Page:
Ithacans vow pen is champ, and Trojans are material bearers. Mike played ball, but failed to make the Majors. Leon carried a purse, it made us mad. Ricky was from the very beginning, napping on our floor throws, an accomplished gay rights advocate in San Francisco. Ronnie taught us everything we would ever know of cerebral palsy, and there were polio receivers in the building. Sam wondered what made the white kids think they could just go ahead and play. Daedalus had four matrimonial adventures and has regarded himself as a bicyclist. Warriors died. Pete Smith, alcohol. We had cancers, we had strokes. I had thought that Noni Korf was the coolest person I have ever known, though lately I have realized that it is her daughter Maia Vidal who may save us. In other mills, where the breeding of nuclei transpired against different intentions, Ithaca bred actresses, just imagine: Amy Rosoff and Mary McDonnell and others, to walk among whom, as to trip in skipping among Rosie, Barbie, and Rachel in the early fomentation of their wills - was to be flying as if in a dream. I clasp your hand, topic sentence, we used to say; a semiotic and textual present tense. Following the reduction of lighthouses to irrefutable registers, I bicycle through the night ‘til dawn, and read about Passchendaele and Verdun, where boys jumped heedless into icy water.

Eventually, signal June 16th 1953 came along, and shortly thereafter we each deliquesced like butterfly wings into our summertime yaws of even vaguer negative being. Less than half of us remain. One day there will be but one left, and after that last passing, there will remain for other Ithacans, after the last ship has disappeared below the waves, the heart of the heart of the sort of Daisy Miller one can see well beyond the petulance and poofy vanity James has laid upon her: that would be the vision of Judy Hamilton smiling and laughing, susurrant in the trees with the voices of the Iroquois kids who played here six hundred years before us, as they dazzled one another with beauty and promise and their accomplished hunting of bunnies and cunning angling for the plentiful fish in the creeks and lake in the flatlands at the bottom of the hills, as we, after the late war, built our inextricable mazes.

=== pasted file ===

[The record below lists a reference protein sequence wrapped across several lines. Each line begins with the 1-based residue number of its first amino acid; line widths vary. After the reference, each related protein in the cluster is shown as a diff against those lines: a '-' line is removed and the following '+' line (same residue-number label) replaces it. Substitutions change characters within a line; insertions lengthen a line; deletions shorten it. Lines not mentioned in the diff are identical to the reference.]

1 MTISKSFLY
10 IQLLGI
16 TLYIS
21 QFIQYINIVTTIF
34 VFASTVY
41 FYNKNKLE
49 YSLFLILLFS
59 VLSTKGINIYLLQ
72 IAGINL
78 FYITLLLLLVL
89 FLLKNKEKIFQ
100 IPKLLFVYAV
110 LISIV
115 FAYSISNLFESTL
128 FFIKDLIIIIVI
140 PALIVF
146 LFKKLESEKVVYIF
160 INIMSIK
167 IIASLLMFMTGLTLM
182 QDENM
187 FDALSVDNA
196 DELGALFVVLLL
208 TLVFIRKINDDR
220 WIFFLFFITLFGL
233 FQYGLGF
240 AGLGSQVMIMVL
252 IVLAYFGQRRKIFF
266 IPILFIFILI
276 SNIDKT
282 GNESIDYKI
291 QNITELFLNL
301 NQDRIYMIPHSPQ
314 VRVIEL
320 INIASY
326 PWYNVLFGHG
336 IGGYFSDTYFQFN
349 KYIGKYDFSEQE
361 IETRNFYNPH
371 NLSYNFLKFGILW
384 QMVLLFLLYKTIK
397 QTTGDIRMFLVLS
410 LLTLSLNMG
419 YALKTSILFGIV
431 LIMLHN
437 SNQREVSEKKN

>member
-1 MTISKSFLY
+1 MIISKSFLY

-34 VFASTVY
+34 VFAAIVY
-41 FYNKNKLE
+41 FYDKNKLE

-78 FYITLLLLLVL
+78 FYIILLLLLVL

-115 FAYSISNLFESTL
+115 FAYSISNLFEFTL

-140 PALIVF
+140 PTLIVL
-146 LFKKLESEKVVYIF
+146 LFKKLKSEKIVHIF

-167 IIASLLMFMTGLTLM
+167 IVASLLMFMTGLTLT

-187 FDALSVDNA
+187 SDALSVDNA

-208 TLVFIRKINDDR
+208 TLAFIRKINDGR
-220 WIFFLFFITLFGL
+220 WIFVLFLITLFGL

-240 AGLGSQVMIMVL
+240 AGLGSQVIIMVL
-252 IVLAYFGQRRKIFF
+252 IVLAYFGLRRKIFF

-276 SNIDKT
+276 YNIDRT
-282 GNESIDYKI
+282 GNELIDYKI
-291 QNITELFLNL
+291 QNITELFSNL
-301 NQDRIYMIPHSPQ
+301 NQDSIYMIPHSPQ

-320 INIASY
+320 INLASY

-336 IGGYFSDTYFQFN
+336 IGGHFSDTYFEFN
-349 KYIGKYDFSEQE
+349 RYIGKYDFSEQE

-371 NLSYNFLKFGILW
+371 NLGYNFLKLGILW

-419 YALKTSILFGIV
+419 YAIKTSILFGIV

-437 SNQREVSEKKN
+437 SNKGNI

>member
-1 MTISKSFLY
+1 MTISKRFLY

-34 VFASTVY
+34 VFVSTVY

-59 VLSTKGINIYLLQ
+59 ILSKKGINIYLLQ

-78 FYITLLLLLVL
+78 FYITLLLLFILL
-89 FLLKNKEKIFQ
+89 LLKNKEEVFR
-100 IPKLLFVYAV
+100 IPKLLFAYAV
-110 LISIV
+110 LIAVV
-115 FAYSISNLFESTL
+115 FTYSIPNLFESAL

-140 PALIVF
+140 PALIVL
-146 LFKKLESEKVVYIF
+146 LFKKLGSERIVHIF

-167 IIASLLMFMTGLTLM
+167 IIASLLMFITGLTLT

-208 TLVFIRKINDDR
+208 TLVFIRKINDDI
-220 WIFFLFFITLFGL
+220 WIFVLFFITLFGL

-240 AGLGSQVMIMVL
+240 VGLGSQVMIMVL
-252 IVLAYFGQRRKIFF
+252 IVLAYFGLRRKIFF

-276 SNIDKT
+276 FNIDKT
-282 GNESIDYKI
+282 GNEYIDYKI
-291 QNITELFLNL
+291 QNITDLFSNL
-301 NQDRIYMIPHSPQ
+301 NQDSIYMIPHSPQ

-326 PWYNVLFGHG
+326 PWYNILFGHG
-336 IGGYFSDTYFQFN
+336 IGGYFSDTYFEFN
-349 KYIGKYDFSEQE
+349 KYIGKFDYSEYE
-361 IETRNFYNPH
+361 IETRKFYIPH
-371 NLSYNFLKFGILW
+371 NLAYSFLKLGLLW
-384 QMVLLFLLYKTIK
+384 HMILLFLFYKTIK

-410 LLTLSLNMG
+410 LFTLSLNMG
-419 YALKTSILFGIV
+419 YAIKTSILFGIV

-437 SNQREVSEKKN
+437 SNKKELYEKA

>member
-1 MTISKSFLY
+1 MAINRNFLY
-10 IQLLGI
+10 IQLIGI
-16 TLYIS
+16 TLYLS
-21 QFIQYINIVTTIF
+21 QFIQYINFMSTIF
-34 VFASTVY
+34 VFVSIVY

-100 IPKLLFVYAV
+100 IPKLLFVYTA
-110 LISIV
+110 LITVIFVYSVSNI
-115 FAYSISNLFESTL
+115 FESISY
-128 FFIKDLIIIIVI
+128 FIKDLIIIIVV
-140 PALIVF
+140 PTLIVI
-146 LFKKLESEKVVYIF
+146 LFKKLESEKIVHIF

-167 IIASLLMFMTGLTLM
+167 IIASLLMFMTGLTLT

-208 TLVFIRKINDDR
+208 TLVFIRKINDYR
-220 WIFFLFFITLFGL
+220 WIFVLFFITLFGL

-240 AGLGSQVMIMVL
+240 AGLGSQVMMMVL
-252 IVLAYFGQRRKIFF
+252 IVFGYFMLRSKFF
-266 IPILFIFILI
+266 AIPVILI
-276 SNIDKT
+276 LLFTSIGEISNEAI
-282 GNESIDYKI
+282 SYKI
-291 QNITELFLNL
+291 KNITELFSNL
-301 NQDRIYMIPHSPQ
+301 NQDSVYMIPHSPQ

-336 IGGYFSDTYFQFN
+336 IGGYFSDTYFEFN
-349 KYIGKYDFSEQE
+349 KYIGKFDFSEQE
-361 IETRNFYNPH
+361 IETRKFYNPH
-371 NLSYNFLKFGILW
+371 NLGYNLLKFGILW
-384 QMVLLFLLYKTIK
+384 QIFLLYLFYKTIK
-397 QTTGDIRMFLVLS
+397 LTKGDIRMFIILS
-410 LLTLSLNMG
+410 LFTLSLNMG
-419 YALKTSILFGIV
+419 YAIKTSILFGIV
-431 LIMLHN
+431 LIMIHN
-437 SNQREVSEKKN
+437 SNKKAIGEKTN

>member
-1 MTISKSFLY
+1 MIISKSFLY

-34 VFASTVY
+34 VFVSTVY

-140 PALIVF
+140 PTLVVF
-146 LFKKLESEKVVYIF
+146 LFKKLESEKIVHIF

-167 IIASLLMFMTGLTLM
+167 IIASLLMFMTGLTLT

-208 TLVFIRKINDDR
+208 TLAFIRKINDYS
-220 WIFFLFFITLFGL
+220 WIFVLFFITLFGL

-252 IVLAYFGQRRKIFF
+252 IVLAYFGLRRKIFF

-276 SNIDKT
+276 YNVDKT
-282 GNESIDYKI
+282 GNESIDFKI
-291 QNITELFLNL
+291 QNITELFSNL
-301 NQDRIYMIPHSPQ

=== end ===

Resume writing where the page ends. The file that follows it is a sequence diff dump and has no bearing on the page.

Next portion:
Phil McCray, MFA 1971 Iowa Writers’ Workshop, followed by unexpected divergences: potter, archival consultant and manuscripts cataloger Cornell University, bicyclist Paris-Brest-Paris 1987, image publisher Loudeac Tile Studio Ithaca NY. Present tense: past recaptured - prose fiction and memoir.

1 comment:

  1. He is an awesome wordsmith (and quite good-looking actually).